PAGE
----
Her “big” testing bill this year – House Bill 12-1091 – would eliminate CSAP writing tests and one set of high school tests. She got a similar bill through the full House in 2010. But this year the bill has also been assigned to State Affairs.

Other dead bills

The Democratic-controlled Senate Finance Committee killed two Republican bills that proposed to change the operations of the Public Employees’ Retirement Association, the pension provider for thousands of retired and active Colorado teachers and other civil servants.

Senate Bill 12-119 would have required the PERA board to adjust benefits in order to maintain the solvency of the system. Senate Bill 12-082 proposed to rise the retirement age for future PERA members to match those of the Social Security system.

Many legislative Republicans have a variety of ideological and financial beefs with the way PERA does business, and several other GOP bills on PERA are pending. None are expected to pass.

Atmosphere sunnier – if long-winded – in Senate Ed

The Senate Education Committee spent three hours Thursday afternoon on four bills, passing three of them on 7-0 votes.

The most interesting is Senate Bill 12-045, the “reverse transfer” bill. The measure would allow students who’ve earned community college credits (but not enough to earn an associate’s degree) and four-year college credits (but not enough to earn a bachelor’s degree) to retroactively combine those credits to qualify for an associate’s.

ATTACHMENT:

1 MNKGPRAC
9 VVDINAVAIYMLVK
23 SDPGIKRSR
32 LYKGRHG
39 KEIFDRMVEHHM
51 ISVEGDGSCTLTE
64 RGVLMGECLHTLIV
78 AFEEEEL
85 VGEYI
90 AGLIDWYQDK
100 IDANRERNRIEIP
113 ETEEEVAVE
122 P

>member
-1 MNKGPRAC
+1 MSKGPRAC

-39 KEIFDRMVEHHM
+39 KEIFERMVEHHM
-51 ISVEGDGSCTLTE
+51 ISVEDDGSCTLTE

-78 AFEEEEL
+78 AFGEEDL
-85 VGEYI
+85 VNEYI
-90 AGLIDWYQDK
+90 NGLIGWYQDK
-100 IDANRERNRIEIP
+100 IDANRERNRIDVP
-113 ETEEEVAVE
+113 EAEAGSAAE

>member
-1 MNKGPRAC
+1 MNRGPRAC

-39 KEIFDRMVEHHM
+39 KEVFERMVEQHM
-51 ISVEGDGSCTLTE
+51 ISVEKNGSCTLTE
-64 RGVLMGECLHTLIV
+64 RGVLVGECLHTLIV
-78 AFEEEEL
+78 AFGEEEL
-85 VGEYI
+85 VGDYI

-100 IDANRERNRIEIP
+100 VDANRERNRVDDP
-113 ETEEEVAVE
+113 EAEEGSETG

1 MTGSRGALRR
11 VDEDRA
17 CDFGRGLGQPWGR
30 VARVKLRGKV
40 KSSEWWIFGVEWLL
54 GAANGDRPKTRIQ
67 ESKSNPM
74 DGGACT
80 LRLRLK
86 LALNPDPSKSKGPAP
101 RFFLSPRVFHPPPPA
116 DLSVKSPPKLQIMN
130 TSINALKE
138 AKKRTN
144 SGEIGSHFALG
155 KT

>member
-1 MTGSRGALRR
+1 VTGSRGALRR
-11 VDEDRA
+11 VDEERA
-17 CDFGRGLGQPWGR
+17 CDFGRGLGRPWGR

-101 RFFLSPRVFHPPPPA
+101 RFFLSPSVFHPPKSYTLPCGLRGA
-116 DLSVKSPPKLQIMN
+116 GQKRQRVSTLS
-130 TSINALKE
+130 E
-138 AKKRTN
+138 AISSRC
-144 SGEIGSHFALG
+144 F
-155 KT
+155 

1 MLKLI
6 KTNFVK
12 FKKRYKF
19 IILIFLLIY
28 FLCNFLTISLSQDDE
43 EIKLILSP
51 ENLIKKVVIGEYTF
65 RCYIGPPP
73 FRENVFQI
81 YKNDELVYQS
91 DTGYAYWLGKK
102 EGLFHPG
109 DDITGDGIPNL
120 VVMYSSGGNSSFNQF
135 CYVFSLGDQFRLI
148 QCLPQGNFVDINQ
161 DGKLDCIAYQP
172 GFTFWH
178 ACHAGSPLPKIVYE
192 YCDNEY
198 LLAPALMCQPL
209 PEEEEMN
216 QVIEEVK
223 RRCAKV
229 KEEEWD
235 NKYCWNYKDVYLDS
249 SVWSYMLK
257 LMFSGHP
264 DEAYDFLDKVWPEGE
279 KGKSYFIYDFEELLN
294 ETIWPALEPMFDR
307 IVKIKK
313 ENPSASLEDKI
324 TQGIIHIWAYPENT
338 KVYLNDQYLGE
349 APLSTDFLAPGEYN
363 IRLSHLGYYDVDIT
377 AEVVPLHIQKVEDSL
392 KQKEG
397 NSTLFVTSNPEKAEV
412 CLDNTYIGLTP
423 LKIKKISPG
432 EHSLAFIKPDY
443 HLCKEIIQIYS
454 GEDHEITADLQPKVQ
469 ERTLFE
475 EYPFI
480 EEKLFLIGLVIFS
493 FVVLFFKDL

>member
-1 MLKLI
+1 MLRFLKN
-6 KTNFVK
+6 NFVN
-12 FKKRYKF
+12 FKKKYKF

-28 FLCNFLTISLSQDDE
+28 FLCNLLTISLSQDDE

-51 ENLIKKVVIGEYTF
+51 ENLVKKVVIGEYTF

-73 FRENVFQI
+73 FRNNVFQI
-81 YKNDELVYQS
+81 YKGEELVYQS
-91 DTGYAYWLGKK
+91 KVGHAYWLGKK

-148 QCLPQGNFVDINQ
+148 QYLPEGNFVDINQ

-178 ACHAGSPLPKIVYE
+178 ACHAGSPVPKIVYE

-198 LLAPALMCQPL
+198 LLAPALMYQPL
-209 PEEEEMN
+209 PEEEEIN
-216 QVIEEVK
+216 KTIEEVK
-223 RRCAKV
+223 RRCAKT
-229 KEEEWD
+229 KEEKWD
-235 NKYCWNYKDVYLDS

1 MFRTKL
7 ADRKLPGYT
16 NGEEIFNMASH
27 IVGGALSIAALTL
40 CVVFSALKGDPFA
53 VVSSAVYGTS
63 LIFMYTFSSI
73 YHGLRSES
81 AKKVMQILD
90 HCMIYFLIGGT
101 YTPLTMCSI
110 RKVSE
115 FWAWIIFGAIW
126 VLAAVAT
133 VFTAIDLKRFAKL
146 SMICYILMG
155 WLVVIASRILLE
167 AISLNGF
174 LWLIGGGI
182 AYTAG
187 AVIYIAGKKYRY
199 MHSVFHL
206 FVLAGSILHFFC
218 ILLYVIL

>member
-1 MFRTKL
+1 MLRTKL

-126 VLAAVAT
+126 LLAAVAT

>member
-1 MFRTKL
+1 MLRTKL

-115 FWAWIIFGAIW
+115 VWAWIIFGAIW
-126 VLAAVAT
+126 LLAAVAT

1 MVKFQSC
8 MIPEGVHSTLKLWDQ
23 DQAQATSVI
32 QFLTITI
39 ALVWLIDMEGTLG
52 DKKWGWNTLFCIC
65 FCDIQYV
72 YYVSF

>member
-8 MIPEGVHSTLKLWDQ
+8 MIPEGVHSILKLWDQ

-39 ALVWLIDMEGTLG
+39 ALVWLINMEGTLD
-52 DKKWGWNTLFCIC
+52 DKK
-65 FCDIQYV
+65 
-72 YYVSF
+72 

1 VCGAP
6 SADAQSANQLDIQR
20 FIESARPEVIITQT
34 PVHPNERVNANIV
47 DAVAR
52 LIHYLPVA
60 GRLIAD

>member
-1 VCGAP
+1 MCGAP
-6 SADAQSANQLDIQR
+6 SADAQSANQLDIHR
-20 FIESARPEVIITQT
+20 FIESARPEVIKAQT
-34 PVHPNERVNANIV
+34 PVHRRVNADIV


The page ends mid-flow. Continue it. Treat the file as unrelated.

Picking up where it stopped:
The bill is touted as a way to increase the number of Coloradans with post-secondary degrees. An extensive amendment approved by the committee Thursday made key changes in the bill. The new version would require students to initiate the process of combining credits. The original proposal required colleges to do the work, a system opposed by some institutions. The amended bill also allows individuals colleges to develop partnerships to achieve the same goal. (Metro State has been working on its own program with community colleges.)